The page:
Navigation Links
Climate change may speed up forests' life cycles
Date:9/11/2013

DURHAM, N.C. -- Many climate studies have predicted that tree species will respond to global warming by migrating via seed dispersal to cooler climates. But a new study of 65 different species in 31 eastern states finds evidence of a different, unexpected response.

Nearly 80 percent of the species aren't yet shifting their geographic distributions to higher latitudes. Instead, they're staying in place -- but speeding up their life cycles.

The Duke University-led study, published online Wednesday in the peer-reviewed journal Global Change Biology, is the first to show that a changing climate may have dual impacts on forests. It adds to a growing body of evidence, including a 2011 study by the same Duke team, that climate-driven migration is occurring much more slowly than predicted, and most plant species may not be able to migrate fast enough to stay one step ahead of rising temperatures.

"Our analysis reveals no consistent, large-scale northward migration is taking place. Instead, most trees are responding through faster turnover -- meaning they are staying in place but speeding up their life cycles in response to longer growing seasons and higher temperatures," said James S. Clark, H.L. Blomquist Professor of Environment at Duke's Nicholas School of the Environment.

Anticipating the impacts of this unexpected change on U.S. forests is an important issue for forest managers and for the nation as a whole, Clark said. It will have far-reaching consequences for biodiversity and carbon storage.

To test whether trees are migrating northward, having faster turnover, or both, the scientists went through decades of data on 65 dominant tree species in the 31 eastern states, compiled by the USDA Forest Service's Forest Inventory and Analysis program. They used computer models to analyze the temperature and precipitation requirements of the trees at different life stages, and also considered factors like reproductive dependence of young and adult trees.

"The patterns we were able to see from this massive study are consistent with forests having faster turnover, where young trees tend to be more abundant than adult trees in warm, wet climates. This pattern is what we would expect to see if populations speed up their life cycle in warming climates," said lead author Kai Zhu, a doctoral student of Clark's at Duke. "This is a first sign of climate change impacts, before we see large-scale migrations. It gives a very different picture of how trees are responding to climate change."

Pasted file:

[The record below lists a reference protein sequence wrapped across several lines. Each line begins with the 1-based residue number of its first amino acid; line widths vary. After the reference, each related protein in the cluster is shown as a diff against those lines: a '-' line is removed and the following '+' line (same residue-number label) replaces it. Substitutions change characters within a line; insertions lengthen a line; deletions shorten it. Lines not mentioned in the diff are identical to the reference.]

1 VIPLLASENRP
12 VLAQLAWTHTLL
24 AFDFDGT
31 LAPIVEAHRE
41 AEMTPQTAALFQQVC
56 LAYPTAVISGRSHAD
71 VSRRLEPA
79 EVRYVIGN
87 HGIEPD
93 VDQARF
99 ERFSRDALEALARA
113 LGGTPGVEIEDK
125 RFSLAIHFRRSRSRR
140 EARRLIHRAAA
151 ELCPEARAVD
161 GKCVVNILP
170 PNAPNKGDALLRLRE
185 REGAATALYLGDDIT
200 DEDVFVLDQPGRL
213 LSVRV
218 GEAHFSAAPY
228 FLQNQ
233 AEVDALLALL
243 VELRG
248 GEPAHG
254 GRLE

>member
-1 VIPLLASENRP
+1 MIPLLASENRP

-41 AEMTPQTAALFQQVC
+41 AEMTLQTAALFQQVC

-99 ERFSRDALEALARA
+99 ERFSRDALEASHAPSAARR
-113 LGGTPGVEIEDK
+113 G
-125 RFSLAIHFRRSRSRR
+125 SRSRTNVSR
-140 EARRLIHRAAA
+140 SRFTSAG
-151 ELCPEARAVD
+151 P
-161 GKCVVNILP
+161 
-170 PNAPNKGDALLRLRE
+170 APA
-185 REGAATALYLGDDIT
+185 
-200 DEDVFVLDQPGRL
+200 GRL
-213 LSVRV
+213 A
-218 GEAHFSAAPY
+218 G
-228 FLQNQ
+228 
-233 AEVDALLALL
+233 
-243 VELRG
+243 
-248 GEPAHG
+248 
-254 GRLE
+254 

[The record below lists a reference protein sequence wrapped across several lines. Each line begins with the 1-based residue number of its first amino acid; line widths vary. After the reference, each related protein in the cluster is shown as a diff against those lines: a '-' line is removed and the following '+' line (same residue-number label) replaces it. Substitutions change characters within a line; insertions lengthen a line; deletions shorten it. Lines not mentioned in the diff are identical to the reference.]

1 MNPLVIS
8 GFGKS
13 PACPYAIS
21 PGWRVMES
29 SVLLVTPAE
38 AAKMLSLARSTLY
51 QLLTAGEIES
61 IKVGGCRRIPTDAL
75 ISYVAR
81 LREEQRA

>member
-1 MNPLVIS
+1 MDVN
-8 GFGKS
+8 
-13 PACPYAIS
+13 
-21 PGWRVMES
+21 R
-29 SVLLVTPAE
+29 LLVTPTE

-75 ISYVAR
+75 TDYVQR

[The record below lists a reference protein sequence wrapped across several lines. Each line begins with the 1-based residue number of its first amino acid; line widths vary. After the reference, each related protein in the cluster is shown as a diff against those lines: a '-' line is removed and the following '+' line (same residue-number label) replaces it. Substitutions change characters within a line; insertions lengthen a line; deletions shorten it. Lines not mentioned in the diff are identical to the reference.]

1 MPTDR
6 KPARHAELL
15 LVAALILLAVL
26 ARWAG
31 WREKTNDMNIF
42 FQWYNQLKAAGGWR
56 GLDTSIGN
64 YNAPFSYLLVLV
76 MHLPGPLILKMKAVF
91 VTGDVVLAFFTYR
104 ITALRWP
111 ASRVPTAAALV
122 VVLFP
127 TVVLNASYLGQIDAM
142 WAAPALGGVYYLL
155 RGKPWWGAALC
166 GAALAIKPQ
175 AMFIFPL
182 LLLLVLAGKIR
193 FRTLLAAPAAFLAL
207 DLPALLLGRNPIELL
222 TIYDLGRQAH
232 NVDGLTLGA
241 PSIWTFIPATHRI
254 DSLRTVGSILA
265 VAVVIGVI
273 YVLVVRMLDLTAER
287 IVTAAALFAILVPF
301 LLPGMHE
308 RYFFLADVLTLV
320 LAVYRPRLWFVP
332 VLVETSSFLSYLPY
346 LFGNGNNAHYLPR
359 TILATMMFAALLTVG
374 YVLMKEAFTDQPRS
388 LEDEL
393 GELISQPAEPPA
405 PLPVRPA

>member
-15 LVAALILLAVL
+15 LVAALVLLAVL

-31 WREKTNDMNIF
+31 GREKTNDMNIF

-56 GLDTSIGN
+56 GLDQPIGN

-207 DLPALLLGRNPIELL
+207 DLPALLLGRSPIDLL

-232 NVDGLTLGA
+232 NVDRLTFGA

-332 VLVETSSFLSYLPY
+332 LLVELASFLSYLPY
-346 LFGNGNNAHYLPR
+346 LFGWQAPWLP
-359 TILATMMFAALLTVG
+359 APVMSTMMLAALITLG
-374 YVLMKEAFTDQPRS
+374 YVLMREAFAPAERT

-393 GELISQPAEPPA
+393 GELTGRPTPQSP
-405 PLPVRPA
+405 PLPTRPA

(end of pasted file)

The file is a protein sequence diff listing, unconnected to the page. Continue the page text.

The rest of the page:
The fact that most trees are not yet showing signs of migration "should increase awareness that there is a significant lag time in how tree species are responding to the changing climate," Zhu said.


'/>"/>

Contact: Tim Lucas
tdlucas@duke.edu
919-613-8084
Duke University
Source:Eurekalert

Related biology news :

1. Climate change will upset vital ocean chemical cycles
2. Extreme weather, climate and the carbon cycle
3. Study questions natures ability to self-correct climate change
4. Tom Bowmans Climate Report delves into Arctic methane controversy
5. Looking to the past to predict the future of climate change
6. UCSB study finds climate change is causing modifications to marine life behavior
7. Radio waves carry news of climate change
8. New knowledge about permafrost improving climate models
9. What can plants reveal about global climate change?
10. Iberian lynx threatened by climate change
11. Snakes devour more mosquito-eating birds as climate change heats forests
Post Your Comments:
*Name:
*Comment:
*Email:
(Date:3/3/2016)... , March 3, 2016  FlexTech, a SEMI ... categories of Innovation, Research & Development, Leadership in Education, ... This is the 9 th year of the ... of companies and individuals from past years . ... on a pre-described set of criteria, by a panel ...
(Date:3/3/2016)... and DE SOTO, Kansas , March ... Detection Plus® to offer Oncimmune,s Early CDT®-Lung, a ... early detection of lung cancer Early CDT®-Lung ... and individuals. --> Early CDT®-Lung test to ... --> Oncimmune, a leader in early cancer ...
(Date:3/2/2016)... 2016 http://www.researchandmarkets.com/research/cmt3hk/global_biometrics ) ... "Global Biometrics as a Service Market 2016-2020" ... --> http://www.researchandmarkets.com/research/cmt3hk/global_biometrics ) has announced the ... a Service Market 2016-2020" report to ... and Markets ( http://www.researchandmarkets.com/research/cmt3hk/global_biometrics ) has announced ...
Breaking Biology News(10 mins):
(Date:5/3/2016)... ... May 03, 2016 , ... According to world renowned prostate cancer surgeon, ... patients traditionally had two main treatment options: surgery or radiation. Based on a patient’s ... New technology has enabled doctors to administer higher doses of radiation to ...
(Date:5/2/2016)... ... , ... StarNet Communications Corp, ( http://www.starnet.com/ ) a leading publisher of remote ... modules to its flagship X-Win32 PC X server. The new modules enable X-Win32 ... PC over encrypted SSH. , Traditionally, users of PC X servers deploy the XDMCP ...
(Date:4/29/2016)... , ... April 29, 2016 , ... ... devices used in spinal surgical procedures, today announced the completion of a significant ... proposition for current and future customers and partners. Kohlberg & Company, L.L.C. ...
(Date:4/29/2016)... ... ... Implant Systems announced today that the two-level components for the Revolution™ Spinal System were ... components expand the capabilities of the system and allow Revolution™ to be utilized for ... company has seen significant sales growth in 1Q 2016, and the system is currently ...
Breaking Biology Technology: